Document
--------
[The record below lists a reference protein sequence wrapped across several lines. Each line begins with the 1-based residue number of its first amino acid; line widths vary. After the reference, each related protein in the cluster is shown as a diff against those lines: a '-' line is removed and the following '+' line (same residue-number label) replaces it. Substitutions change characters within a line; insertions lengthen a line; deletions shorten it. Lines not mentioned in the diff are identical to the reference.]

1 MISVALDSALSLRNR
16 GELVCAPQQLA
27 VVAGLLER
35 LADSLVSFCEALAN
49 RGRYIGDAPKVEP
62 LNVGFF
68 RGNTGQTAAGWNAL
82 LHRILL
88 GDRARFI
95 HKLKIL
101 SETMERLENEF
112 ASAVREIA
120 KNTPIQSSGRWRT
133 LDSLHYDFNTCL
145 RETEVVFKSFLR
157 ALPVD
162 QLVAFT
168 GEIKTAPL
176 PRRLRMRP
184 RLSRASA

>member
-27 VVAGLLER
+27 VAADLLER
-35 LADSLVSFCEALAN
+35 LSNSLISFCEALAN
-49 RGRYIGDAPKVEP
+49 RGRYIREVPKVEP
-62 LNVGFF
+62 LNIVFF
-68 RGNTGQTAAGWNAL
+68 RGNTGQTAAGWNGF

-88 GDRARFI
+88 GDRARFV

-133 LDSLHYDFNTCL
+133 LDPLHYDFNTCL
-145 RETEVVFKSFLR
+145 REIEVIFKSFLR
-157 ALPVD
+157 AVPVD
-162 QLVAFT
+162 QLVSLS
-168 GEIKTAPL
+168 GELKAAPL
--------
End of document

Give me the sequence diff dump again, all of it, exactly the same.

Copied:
[The record below lists a reference protein sequence wrapped across several lines. Each line begins with the 1-based residue number of its first amino acid; line widths vary. After the reference, each related protein in the cluster is shown as a diff against those lines: a '-' line is removed and the following '+' line (same residue-number label) replaces it. Substitutions change characters within a line; insertions lengthen a line; deletions shorten it. Lines not mentioned in the diff are identical to the reference.]

1 MISVALDSALSLRNR
16 GELVCAPQQLA
27 VVAGLLER
35 LADSLVSFCEALAN
49 RGRYIGDAPKVEP
62 LNVGFF
68 RGNTGQTAAGWNAL
82 LHRILL
88 GDRARFI
95 HKLKIL
101 SETMERLENEF
112 ASAVREIA
120 KNTPIQSSGRWRT
133 LDSLHYDFNTCL
145 RETEVVFKSFLR
157 ALPVD
162 QLVAFT
168 GEIKTAPL
176 PRRLRMRP
184 RLSRASA

>member
-27 VVAGLLER
+27 VAADLLER
-35 LADSLVSFCEALAN
+35 LSNSLISFCEALAN
-49 RGRYIGDAPKVEP
+49 RGRYIREVPKVEP
-62 LNVGFF
+62 LNIVFF
-68 RGNTGQTAAGWNAL
+68 RGNTGQTAAGWNGF

-88 GDRARFI
+88 GDRARFV

-133 LDSLHYDFNTCL
+133 LDPLHYDFNTCL
-145 RETEVVFKSFLR
+145 REIEVIFKSFLR
-157 ALPVD
+157 AVPVD
-162 QLVAFT
+162 QLVSLS
-168 GEIKTAPL
+168 GELKAAPL